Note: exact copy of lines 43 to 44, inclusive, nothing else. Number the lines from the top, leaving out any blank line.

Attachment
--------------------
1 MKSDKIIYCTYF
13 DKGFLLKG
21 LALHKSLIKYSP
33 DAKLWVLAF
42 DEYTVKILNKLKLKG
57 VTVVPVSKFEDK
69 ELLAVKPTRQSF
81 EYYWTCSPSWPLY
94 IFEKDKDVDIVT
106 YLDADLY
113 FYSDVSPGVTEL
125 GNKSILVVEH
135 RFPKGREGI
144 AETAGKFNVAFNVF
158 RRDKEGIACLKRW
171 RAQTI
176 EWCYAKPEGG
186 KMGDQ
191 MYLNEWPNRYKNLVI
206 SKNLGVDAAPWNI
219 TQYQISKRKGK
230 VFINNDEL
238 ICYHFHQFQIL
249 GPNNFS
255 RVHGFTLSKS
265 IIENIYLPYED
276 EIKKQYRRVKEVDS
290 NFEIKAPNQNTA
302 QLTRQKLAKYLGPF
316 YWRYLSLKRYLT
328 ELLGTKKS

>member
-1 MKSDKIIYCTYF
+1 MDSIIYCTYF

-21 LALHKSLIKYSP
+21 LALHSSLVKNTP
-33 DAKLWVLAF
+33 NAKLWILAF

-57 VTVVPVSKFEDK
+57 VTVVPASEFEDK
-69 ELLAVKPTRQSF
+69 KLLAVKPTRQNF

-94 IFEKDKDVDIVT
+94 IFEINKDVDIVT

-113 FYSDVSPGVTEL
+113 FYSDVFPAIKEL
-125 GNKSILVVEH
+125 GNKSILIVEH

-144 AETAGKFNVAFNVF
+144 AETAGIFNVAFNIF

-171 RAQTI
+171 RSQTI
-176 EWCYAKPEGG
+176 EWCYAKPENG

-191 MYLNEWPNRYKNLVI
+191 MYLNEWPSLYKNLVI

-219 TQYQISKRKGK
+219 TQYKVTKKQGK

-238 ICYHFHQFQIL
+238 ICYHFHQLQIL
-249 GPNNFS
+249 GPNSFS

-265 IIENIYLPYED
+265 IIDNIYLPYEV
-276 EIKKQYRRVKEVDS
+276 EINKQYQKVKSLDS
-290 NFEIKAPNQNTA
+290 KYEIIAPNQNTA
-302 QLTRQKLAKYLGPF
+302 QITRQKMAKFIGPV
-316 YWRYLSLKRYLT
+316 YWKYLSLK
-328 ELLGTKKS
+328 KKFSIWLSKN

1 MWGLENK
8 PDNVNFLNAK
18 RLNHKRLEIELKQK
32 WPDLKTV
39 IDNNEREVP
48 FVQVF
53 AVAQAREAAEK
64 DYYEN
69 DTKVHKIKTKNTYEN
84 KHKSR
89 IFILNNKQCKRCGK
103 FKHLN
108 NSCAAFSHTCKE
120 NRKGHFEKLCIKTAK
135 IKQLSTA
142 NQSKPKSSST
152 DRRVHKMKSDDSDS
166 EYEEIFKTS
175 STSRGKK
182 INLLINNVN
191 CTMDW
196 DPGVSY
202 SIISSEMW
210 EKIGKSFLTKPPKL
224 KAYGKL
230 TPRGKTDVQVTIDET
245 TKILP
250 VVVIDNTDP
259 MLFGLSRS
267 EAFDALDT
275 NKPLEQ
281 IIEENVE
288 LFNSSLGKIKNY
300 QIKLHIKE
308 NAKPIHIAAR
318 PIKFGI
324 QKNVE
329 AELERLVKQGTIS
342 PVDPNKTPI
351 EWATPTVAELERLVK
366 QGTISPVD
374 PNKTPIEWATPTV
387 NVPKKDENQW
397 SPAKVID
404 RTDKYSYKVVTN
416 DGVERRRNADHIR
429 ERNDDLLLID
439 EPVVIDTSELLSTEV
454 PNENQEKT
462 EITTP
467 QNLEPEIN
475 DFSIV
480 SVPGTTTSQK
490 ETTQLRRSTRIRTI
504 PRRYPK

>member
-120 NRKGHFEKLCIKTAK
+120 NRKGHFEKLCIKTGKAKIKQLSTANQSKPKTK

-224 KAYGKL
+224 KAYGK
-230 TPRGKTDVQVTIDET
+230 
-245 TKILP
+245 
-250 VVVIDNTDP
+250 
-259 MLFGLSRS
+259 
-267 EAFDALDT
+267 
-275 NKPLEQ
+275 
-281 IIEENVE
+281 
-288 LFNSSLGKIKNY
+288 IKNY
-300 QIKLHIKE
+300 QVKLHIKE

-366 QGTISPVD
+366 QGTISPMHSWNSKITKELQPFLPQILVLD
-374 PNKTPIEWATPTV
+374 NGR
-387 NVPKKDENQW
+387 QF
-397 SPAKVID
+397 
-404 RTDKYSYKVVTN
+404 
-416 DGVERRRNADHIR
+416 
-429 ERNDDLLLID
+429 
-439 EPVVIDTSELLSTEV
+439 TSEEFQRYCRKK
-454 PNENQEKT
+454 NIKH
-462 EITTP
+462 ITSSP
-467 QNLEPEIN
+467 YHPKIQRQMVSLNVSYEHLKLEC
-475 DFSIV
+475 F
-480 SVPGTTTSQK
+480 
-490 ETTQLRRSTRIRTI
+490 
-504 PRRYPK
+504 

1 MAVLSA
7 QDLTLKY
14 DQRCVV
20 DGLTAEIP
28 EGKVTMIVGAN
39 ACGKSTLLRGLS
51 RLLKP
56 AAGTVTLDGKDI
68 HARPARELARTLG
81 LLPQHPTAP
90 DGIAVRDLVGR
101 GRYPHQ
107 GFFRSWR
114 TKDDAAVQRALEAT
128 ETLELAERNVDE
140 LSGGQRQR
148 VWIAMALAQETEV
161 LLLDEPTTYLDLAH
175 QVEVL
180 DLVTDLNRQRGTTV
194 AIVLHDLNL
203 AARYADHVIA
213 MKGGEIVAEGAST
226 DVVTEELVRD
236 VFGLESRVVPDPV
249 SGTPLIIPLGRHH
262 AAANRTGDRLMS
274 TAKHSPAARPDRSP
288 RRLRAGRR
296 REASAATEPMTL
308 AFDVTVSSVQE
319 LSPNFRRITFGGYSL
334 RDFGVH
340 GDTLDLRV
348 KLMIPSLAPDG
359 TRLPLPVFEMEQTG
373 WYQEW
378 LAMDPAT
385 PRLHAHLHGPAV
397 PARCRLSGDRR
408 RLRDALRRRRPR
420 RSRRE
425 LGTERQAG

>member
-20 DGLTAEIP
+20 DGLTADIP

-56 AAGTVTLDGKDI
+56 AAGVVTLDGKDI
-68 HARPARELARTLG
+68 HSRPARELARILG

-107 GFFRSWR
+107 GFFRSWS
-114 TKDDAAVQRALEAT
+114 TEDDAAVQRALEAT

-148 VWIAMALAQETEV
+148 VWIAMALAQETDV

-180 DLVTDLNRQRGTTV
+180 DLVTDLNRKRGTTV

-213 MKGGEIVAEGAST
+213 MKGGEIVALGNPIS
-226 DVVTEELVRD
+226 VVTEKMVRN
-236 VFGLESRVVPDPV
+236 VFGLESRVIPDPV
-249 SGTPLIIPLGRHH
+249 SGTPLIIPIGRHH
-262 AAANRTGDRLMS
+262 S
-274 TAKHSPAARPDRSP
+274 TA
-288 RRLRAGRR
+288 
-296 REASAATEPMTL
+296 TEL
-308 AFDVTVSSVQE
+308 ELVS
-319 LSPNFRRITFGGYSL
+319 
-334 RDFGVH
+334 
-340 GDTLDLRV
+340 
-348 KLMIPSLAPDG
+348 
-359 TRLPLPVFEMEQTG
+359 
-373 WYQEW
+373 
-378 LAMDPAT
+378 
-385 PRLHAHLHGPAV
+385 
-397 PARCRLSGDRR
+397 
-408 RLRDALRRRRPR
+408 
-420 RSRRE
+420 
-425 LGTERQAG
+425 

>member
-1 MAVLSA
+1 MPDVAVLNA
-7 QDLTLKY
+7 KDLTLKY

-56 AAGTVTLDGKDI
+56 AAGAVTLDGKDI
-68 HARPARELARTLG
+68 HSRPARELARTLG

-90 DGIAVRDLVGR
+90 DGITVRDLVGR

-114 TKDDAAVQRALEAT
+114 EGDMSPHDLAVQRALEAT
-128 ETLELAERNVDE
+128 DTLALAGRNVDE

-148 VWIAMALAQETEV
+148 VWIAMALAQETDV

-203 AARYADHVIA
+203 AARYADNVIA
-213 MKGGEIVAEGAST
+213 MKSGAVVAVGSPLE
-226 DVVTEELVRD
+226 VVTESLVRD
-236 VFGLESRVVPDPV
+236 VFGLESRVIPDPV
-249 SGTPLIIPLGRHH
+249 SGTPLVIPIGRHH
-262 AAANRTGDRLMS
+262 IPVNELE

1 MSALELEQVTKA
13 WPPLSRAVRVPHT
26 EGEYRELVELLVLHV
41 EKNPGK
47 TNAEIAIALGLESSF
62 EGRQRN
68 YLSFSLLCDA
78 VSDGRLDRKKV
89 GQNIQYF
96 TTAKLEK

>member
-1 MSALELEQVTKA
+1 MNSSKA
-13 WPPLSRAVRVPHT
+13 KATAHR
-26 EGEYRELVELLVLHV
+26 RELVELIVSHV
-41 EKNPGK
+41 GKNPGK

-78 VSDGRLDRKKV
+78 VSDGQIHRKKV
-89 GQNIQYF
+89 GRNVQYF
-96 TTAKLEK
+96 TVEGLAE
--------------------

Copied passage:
-94 IFEKDKDVDIVT
+94 IFEINKDVDIVT